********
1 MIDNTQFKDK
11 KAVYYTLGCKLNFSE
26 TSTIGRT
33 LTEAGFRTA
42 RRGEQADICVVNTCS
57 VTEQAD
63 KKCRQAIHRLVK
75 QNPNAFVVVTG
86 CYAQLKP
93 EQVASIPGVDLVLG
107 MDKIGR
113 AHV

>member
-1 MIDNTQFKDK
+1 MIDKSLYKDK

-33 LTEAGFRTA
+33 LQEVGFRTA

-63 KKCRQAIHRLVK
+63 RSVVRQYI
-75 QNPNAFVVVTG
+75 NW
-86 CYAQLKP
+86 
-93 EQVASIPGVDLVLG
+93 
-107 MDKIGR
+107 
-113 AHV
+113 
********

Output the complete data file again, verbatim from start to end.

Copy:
1 MIDNTQFKDK
11 KAVYYTLGCKLNFSE
26 TSTIGRT
33 LTEAGFRTA
42 RRGEQADICVVNTCS
57 VTEQAD
63 KKCRQAIHRLVK
75 QNPNAFVVVTG
86 CYAQLKP
93 EQVASIPGVDLVLG
107 MDKIGR
113 AHV

>member
-1 MIDNTQFKDK
+1 MIDKSLYKDK

-33 LTEAGFRTA
+33 LQEVGFRTA

-63 KKCRQAIHRLVK
+63 RSVVRQYI
-75 QNPNAFVVVTG
+75 NW
-86 CYAQLKP
+86 
-93 EQVASIPGVDLVLG
+93 
-107 MDKIGR
+107 
-113 AHV
+113 